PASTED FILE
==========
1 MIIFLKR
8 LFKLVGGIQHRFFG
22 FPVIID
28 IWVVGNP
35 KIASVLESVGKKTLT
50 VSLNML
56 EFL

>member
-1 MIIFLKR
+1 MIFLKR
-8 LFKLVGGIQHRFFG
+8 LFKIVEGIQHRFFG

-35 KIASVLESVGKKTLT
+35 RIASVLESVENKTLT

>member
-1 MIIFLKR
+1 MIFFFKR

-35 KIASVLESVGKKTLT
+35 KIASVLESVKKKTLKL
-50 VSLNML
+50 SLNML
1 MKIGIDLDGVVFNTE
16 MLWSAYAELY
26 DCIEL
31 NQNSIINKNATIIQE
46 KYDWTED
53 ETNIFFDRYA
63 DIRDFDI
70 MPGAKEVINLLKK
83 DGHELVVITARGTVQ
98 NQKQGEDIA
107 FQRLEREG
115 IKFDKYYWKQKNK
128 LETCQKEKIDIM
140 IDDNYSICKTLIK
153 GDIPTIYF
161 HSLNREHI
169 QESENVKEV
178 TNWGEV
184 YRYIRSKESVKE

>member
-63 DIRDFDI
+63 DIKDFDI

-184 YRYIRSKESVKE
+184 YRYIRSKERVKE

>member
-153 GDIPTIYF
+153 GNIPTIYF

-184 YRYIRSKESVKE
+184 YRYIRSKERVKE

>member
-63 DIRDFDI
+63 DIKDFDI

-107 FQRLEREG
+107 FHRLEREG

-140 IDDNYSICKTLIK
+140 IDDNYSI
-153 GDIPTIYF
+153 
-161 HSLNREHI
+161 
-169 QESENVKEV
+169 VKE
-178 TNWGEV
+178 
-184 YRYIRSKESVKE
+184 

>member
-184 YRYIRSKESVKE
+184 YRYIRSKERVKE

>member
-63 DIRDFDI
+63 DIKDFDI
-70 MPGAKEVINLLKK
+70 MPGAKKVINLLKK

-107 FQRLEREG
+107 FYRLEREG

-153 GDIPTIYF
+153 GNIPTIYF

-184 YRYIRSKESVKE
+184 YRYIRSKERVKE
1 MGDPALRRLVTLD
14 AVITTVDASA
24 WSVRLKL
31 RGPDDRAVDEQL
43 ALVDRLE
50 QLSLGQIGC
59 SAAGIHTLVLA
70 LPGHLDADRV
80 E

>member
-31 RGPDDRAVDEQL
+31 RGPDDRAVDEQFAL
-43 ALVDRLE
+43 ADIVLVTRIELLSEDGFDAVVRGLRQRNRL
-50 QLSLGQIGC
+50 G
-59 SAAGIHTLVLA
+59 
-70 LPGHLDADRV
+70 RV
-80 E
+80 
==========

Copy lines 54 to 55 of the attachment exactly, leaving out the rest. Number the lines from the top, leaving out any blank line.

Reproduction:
-107 FQRLEREG
+107 FHRLEREG